Iclusig is back in US

Iclusig is back in US
Iclusig is back in US

Two months after Ariad pulled it from the market by FDA request, leukemia drug Iclusig (ponatinib) is returning with a more limited indication, a boxed warning and other updates.

The treatment is now approved for patients with chronic myeloid leukemia (CML) who have failed to benefit from or are ineligible to take four alternative therapies in the same class of drugs, the Wall Street Journal reports (sub. req'd). The initial approval was in patients who had already tried just one other of the drugs in the tyrosine kinase inhibitor class.

Richard Pazdur, director of the FDA's office of hematology and oncology products, told the WSJ, "We're relegating this drug to a position where [it's taken by] patients who do not have any other therapeutic alternatives."

Iclusig, also approved for Philadelphia chromosome positive acute lymphoblastic leukemia, was withdrawn Oct. 31. Data had shown that more than one in four patients taking it had serious complications including stroke and heart attack, although the FDA at the time had held off on definitively linking the drug to the adverse effects because the clinical studies that prompted the suspension did not include a control group.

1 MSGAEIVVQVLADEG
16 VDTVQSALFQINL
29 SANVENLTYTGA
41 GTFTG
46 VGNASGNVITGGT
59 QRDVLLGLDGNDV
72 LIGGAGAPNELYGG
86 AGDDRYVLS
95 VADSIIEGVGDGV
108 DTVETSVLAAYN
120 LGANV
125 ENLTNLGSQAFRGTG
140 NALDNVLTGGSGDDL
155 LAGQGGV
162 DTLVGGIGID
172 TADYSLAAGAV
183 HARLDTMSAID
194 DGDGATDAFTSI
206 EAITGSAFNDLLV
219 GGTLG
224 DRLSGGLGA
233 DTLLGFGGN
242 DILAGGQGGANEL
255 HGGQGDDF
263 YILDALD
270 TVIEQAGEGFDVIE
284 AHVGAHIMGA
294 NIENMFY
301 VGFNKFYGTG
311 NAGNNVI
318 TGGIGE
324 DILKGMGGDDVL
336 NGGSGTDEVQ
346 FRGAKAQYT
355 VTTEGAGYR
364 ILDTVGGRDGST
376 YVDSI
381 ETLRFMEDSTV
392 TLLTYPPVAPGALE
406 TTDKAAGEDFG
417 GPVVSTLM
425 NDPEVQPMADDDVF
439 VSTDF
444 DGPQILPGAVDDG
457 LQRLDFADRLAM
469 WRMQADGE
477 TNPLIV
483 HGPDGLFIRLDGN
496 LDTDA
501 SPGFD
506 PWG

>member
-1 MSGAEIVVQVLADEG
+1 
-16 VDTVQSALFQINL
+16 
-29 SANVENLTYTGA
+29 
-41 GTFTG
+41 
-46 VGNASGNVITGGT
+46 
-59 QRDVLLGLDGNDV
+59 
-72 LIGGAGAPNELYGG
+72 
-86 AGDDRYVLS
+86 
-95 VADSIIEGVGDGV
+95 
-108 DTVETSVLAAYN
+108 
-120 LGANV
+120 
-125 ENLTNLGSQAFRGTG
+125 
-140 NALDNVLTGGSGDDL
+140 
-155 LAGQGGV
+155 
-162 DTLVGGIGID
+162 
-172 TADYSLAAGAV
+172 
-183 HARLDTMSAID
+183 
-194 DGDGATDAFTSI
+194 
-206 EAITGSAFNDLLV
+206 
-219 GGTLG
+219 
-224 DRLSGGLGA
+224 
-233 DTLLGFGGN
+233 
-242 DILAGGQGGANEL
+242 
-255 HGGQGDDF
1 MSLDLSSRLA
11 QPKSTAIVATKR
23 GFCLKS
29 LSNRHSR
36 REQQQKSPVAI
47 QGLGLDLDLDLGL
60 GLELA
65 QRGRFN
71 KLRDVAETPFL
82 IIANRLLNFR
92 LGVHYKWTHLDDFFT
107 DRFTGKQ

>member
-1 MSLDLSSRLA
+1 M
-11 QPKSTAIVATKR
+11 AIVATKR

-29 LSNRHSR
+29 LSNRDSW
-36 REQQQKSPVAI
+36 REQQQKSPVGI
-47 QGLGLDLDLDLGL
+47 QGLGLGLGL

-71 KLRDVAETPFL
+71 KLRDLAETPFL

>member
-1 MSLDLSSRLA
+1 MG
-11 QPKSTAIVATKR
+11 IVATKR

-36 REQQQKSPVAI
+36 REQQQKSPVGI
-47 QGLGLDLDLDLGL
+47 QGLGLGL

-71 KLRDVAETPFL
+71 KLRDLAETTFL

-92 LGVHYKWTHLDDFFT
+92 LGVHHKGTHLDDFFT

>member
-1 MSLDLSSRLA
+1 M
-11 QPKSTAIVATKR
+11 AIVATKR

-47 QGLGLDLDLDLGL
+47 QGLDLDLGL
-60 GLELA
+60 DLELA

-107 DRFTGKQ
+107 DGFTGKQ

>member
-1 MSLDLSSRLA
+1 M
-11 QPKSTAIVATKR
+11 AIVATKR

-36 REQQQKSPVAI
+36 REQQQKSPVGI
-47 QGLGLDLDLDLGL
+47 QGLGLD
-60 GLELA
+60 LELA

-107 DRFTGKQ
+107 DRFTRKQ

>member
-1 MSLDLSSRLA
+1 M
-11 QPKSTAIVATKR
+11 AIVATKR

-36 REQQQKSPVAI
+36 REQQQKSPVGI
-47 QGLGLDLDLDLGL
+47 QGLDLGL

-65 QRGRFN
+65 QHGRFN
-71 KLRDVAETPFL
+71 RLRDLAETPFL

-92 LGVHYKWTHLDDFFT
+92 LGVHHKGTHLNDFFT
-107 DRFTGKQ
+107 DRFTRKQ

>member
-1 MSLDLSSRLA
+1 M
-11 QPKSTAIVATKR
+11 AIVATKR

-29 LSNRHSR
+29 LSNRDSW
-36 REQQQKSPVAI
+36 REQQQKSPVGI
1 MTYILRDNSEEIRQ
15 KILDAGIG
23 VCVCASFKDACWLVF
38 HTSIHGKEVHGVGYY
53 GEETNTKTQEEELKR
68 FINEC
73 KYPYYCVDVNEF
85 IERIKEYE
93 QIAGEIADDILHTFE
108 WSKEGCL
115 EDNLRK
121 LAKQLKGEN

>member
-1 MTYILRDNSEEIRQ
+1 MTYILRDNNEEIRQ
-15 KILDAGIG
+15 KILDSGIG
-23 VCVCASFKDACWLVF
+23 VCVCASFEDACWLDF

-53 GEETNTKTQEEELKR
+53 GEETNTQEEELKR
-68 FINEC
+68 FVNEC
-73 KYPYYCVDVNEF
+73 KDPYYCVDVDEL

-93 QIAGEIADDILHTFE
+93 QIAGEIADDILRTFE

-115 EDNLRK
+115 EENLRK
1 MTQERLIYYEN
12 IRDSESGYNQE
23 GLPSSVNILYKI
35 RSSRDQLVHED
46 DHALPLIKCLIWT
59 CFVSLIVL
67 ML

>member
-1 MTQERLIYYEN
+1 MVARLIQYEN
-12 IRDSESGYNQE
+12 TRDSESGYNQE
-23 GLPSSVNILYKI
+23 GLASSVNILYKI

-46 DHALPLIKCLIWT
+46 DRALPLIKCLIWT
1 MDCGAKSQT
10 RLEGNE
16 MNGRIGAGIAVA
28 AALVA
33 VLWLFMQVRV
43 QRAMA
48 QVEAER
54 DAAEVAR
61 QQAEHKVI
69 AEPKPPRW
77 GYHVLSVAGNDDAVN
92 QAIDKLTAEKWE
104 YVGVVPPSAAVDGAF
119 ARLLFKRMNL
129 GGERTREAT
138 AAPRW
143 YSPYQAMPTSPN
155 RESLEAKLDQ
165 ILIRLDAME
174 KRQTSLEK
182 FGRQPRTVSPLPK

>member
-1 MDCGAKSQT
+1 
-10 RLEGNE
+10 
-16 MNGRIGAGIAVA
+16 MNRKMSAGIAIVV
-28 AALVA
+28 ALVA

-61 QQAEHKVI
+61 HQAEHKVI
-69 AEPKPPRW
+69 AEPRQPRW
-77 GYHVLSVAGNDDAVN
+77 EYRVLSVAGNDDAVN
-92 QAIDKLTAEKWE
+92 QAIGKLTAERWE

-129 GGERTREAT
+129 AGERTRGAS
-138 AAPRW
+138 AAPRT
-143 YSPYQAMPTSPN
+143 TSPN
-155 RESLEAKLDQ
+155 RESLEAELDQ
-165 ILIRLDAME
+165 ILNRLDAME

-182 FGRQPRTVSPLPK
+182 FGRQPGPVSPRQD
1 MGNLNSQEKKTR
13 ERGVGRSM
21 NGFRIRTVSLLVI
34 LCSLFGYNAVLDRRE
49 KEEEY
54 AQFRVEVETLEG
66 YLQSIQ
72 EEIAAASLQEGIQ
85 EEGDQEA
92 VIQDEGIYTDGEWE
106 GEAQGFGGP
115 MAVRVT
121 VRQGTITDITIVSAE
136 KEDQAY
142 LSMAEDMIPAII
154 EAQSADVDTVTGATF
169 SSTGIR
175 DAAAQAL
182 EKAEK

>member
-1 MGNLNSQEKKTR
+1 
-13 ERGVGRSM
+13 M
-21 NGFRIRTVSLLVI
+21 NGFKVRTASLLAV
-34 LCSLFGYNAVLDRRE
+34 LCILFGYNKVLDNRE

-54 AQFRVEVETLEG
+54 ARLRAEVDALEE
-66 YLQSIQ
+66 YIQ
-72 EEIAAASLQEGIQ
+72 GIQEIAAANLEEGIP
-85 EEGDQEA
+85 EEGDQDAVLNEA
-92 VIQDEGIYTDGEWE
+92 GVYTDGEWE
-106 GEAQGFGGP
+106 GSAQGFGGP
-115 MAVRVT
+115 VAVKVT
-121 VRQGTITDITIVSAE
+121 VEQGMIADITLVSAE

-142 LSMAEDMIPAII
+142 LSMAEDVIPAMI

It was allowed to stay on the European market and had about $16.7 million in third-quarter sales.

“Commercial distribution of Iclusig will begin by mid-January at which time we will deploy dedicated commercial and medical affairs teams in the US," Ariad's Marty Duvall, EVP and chief commercial officer, said in a statement Friday. "In the meantime, patients will continue to receive Iclusig through the IND mechanism.” 

As of Oct. 31, Ariad said, 640 patients were receiving Iclusig in the US. Since then, the drug has been made available to patients with no other options through emergency and single-patient investigational new drug (IND) applications. Through today, FDA has approved 350 INDs, the firm said.

Iclusig, which was approved in December 2012 under the FDA's accelerated approval process, is Ariad's only marketed drug. After withdrawing the drug, the company laid off 40% of its staff and then announced a plan to cut costs by 35% in 2014.